Today, the New York Times profiles the Catholic League’s Bill Donohue and he is loving life right about now. Donohue has seen a lot of “anti-Catholic,” behavior in recent weeks which means he’s spent a lot of time talking to the media about how “outraged” he is … and that is exactly how he likes it:
It has been a busy week for Mr. Donohue, a contentious and unofficial enforcer of Roman Catholic sensibilities who can grate on enemies and friends alike with his immense ability to be offended on behalf of his church.
In the 16 years since he took the reins of the Catholic League — an organization that claims to have 50,000 paying members nationwide but has no formal connection to the church and no spokesman except Mr. Donohue — he can recall few moments that have so thoroughly tapped his well of combativeness.
With the movie “Angels and Demons” opening on Friday, he has been issuing public broadsides and giving interviews on radio and television by the fistful, pounding at what he says are historical distortions about the church’s history in the book’s plot. “They even have a scene where rats eat a bunch of cardinals,” he said. “Can you imagine any other religion where this would not be viewed as rank religious bias?”
On Sunday, the University of Notre Dame is set to give an honorary degree to President Obama, a supporter of abortion rights, and Mr. Donohue has been vociferous in his criticism. “Not so much against Mr. Obama, but Father Jenkins for inviting him,” he said, referring to the university president, the Rev. John I. Jenkins. “Here is a Catholic priest, bestowing an honor on someone who supports selective infanticide.”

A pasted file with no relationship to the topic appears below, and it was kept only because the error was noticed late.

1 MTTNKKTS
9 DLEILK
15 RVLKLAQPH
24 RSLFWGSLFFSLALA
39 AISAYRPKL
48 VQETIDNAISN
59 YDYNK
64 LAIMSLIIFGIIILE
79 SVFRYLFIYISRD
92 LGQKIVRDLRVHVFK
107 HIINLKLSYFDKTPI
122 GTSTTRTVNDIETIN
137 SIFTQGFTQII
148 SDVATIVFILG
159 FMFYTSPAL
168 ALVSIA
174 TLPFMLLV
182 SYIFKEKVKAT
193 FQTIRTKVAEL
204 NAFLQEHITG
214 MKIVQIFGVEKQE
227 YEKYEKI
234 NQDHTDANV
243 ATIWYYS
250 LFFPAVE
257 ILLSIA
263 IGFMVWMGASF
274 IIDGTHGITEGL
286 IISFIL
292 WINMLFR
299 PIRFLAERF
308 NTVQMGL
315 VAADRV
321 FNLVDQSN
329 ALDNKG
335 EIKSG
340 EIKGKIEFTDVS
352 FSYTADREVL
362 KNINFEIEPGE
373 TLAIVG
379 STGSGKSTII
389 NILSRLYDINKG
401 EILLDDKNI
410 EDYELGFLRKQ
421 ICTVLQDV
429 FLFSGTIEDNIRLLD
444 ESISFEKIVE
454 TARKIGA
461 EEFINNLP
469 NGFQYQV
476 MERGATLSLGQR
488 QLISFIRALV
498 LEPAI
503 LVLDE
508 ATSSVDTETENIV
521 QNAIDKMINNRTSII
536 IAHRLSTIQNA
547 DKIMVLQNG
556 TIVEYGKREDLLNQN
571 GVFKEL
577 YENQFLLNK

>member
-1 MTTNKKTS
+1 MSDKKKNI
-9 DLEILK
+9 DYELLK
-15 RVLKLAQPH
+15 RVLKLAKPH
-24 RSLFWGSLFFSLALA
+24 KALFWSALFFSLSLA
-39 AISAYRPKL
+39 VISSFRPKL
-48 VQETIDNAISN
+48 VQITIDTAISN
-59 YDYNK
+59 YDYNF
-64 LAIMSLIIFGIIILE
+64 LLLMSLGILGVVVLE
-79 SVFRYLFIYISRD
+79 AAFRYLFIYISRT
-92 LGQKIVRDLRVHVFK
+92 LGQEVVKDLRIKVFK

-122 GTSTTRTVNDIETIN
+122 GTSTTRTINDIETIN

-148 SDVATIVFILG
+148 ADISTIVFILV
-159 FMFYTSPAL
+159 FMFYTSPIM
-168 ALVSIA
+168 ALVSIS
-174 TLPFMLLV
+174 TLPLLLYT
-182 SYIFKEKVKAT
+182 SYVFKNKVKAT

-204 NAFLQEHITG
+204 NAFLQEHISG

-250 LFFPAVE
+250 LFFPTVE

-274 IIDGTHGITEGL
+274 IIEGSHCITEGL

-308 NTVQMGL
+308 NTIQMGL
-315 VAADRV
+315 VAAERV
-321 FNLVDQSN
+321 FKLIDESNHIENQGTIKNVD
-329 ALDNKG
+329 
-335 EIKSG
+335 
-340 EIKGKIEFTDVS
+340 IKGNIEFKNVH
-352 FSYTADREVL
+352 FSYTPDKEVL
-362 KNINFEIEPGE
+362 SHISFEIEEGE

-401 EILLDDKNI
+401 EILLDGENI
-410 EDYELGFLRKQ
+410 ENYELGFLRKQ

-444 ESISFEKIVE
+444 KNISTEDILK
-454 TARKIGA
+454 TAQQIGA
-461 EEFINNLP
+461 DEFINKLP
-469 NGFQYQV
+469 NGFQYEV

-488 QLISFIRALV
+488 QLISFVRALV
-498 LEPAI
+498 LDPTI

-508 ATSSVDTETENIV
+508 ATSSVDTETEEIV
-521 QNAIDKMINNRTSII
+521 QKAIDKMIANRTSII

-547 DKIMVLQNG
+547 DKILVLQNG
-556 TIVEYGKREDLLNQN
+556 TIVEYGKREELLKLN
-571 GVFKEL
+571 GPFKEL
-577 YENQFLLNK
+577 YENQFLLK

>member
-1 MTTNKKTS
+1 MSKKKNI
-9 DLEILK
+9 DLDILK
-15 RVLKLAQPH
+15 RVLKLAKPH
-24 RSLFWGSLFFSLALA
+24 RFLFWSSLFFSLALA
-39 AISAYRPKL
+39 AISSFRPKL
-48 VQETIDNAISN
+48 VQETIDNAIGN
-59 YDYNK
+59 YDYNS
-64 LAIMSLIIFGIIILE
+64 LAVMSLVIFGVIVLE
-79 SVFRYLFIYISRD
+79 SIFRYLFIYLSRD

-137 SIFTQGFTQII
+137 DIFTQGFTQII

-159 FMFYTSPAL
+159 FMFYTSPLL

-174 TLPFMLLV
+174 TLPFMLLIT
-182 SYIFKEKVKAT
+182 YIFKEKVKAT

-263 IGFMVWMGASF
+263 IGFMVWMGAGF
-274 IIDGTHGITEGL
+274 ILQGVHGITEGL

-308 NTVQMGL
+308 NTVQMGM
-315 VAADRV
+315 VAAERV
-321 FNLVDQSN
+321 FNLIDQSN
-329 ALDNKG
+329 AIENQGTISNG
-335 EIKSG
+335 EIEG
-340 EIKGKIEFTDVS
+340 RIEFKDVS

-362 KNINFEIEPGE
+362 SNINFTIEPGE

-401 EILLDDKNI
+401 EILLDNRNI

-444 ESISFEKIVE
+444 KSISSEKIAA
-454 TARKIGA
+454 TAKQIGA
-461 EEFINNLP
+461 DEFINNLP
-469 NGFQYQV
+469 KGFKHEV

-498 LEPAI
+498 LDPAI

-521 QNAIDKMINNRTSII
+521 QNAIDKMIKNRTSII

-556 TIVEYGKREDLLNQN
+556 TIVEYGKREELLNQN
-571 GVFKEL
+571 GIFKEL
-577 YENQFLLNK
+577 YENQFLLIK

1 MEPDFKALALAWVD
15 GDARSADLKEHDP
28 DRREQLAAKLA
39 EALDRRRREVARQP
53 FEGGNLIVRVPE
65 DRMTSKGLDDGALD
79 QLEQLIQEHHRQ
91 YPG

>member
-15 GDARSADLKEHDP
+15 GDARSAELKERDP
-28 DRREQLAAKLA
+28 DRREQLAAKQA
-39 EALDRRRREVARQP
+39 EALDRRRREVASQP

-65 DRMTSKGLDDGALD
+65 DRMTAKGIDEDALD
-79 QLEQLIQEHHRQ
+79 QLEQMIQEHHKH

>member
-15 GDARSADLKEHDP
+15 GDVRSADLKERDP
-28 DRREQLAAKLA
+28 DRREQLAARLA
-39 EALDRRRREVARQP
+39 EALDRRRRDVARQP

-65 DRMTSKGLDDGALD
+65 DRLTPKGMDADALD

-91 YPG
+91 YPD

And Mr. Obama’s appointment of Harry Knox, a gay human-rights activist — “an anti-Catholic bigot who has called the pope a liar” — to the Office of Faith-Based and Neighborhood Partnerships had Mr. Donohue in overdrive.
“This is fantastic,” said Mr. Donohue, 61, with a gap-toothed smile that he rarely shows on television. “I can’t get enough of it.”
Donohue describes himself as “the Marine forward unit of the church,” seeking out the enemy and destroying them … and by “enemy” he means anyone who says anything critical of Catholics, the Catholic Church, or the Catholic Faith, as determined entirely by him. As Donohue sees it, “if an offense is committed against the communal institution of Catholicism, it is an offense against every individual Catholic.”
But there is nothing that riles him up more than apostasy, especially from Catholics who support reproductive choice: “I hate them,” he admits.
Which makes this little nugget all the more interesting:
Before taking up the cause, Mr. Donohue, a divorced father of two grown children who lives in Mineola, on Long Island, was a sociology professor at La Roche College, a Catholic college in Pittsburgh.